Every junior-high school English student knows what classical plot structure looks like: you introduce the characters and a problem confronting them, then the conflict increases leading to rising action, which continues until the protagonists, using their talents, skills, and energies, overcome the antagonists/source of the conflict at the climax, then falling action, followed by the conclusion. For whatever reasons this structure has shown itself to be highly successful in all forms of story-telling, from ancient Greek theater to modern blockbuster movies, when it is done correctly. However, structuring your plot incorrectly, or abandoning the classic structure altogether, is to court disaster.
Take Star Trek, Gene Roddenberry’s masterpiece of 1960s science fiction television drama. Roddenberry has been quoted often as having sold the original series (TOS) to prospective network buyers as “a Wagon Train to the stars.” For those of you too young to know, Wagon Train was another television drama set in the American West frontier. Westerns were very popular during the late 1960s, and I think Roddenberry’s use of this particular idiom to describe his idea for a science fiction drama was a way to convey that the writing for his series would follow the classic plot structure that the Westerns did, just in a different setting/time.
But before we go to that different time, the 23rd Century, let’s jump back to the 5th Century B.C. In ancient Greek theater, where the classic plot structure was introduced to Western culture, even here a pernicious element entered the fray. The plot device of deux ex machina, literally “god from a machine,” made its appearance. This silly plot device entailed the introduction of the characters and central conflict, consistent with classic plot structure, as well as the rising action leading to the climax. However, with deux ex machina, instead of the protagonists overcoming the conflict’s source/antagonists with their efforts and talents, some Greek god would be craned onto the stage and, using their divine powers, set all of the issues aright. This dopey device was recognized at substandard, even in ancient times. This recognition didn’t stop its use, however.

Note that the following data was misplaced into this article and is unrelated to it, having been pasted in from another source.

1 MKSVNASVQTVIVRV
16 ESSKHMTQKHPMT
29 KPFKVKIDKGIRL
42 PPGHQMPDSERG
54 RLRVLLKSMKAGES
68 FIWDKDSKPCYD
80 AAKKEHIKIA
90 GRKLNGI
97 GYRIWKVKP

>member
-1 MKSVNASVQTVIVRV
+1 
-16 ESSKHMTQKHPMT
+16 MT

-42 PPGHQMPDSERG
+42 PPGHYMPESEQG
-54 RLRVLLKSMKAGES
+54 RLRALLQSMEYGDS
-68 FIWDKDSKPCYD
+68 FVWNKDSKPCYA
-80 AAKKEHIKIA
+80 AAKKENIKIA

Now let’s jump back to the 20th century. TOS’s episodes were mostly written using classic plot structure, and were highly enjoyable, save when the writers swerved into overly preachy social commentary. Twenty-one years after TOS was cancelled, Roddenberry was back with Star Trek: The Next Generation (TNG). However, in the intervening years Roddenberry came to see himself less as a producer seeking to entertain audiences, and more as some kind of visionary with special insights in to how the future should unfold. Unlike TOS, TNG often abandoned classic plot structure in favor of deux ex machina, with the “god” Communication craned into the story to set all aright: all that conflict we’ve been experiencing for the first 49 minutes of the episode? It was all a big misunderstanding, don’t you know, rooted in some base human instinctive reflex. While the special effects in TNG were vastly superior to TOS, the writing was, in my opinion, vastly inferior, which is perhaps why TOS’s Enterprise is on display in the Smithsonian’s National Air and Space museum, along with the Wright Flyer and the Apollo 11 command module, while TNG’s Enterprise, well, isn’t
What’s all this got to do with requirements management, you ask? In reviewing some of the literature addressing issues central to requirements management, the theme of better communications is often invoked. Not to criticize, but my take is a bit different. Requirements management is to IT project management what scope and configuration control is to construction or hardware PM. In these arenas, there’s a natural but subtle source of conflict in establishing the scope baseline: the customer is rewarded for allowing a certain vagueness in the scope documents by having the latitude to “move the goalposts,” or surreptitiously add scope without increasing costs. The contractor is rewarded for imprecision in the scope baseline by delivering a cheaper product that fulfills the most basic interpretation of the contract terms. With both parties thus motivated, the problem is NOT in the communications themselves, meaning that improving the communications will not necessarily help remediate the most common problems encountered in requirements management space.
In my opinion the most common issues in the requirements management arena are rooted in a reluctance to abandon those business devices that allow greater latitude in the managing of projects, even if those devices depend on a certain deviousness. That’s the enemy that must be overcome, using our talents and energy, and waiting for the communications god to get craned onstage to set everything right is a futile pursuit.